Waterers and feeders need to be placed appropriately so that the chickens have easy access to both these essentials. By virtue of the tendencies of the chickens to scratch and dig, they may make a big mess and you will find that often the food is scattered on the floor and the water dish is clogged with dirt/food/straw, etc.
Automatic feeders are a boon for those who do not have enough time to spend on their chickens spreading out the feed every day. Simple everyday materials can be easily utilized in making do-it-yourself feeders. The same instrument can be extended to cater for a large number of birds as well.
Here are two popular types of feeders to manage your chicken coop:
1. PVC Feeder
One of the most commonly used feeder is the PVC feeder. It consists of two 4-feet pipe sections connected with an elbow joint to form a 90 degree angle as the base. The section of the pipe that goes parallel to the ground has holes cut out on the top for access to feed and the ends of the pipes are capped. Depending on the number of birds, the feeding pipe can be made longer, more holes can be added and the storage bin can be larger.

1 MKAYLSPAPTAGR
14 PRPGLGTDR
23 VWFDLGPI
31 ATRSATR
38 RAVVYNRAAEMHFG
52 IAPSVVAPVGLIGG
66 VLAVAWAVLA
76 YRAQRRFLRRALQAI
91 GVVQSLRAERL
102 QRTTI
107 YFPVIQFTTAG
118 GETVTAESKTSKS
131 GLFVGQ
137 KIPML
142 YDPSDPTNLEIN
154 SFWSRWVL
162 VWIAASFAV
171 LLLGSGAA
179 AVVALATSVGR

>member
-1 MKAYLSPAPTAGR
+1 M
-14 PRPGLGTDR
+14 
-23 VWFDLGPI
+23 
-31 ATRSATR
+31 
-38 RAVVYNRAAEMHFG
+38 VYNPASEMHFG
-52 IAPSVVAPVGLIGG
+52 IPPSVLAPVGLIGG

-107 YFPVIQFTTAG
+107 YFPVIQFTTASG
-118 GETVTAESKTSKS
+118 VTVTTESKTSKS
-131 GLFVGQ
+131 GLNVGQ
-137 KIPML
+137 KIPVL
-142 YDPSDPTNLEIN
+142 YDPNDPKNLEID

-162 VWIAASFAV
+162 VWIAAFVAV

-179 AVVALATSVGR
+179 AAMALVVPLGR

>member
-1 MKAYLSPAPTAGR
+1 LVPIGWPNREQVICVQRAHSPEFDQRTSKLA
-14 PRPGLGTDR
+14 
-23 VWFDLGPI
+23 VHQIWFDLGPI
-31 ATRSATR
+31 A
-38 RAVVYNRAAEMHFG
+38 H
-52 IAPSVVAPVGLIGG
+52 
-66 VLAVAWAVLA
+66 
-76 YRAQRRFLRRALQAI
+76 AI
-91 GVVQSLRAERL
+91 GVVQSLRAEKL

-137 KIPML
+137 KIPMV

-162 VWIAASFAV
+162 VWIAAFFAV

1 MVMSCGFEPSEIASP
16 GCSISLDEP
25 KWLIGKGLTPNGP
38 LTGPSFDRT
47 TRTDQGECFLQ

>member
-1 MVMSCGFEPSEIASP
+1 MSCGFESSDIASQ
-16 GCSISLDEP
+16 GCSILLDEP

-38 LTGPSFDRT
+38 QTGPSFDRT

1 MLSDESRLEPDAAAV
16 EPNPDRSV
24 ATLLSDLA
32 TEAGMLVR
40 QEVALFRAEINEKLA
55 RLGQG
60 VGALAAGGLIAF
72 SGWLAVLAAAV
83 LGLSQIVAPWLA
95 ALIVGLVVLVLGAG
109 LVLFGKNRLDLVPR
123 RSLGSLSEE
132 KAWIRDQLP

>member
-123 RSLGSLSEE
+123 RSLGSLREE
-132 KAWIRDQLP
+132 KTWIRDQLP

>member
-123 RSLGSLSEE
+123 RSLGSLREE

2. Bucket Feeder
A bucket feeder uses a bucket and a 20 inch base pan. A planter base can also be used instead. Carve out two holes, two inches apart, large enough to allow the feed to slip from the base of the bucket. Thereafter bolt this to the 20 inch pan that will act as the lid for the holes. Fill the bucket with feed and put the lid on. A coffee can also serves the purpose provided the quantity of feed contained in it suffices for the number of birds.
If you are feeding chicks you need to take the height of the feeder into consideration. Chicks up to 6 weeks of age may be better fed from a ground level container although if this container is not sturdy it will easily be tipped over.
For those inspired by commercial chicken coop feeders, there are always methods to replicate them. You can modify large plastic jars by attaching a funnel to them to convert them into feeders. As long as the chickens have easy access to the feed and the feed remains dry, the aim of making a chicken coop feeder is fulfilled.
A bucket feeder can sit on the ground or be hung from the roof of the coop. We prefer to hang the feeder in our coop as it can be easily raised when the sprinkler system has to go on in the garden. Unless the feeder is raised water spray occasionally gets into the feeder and clogs it up.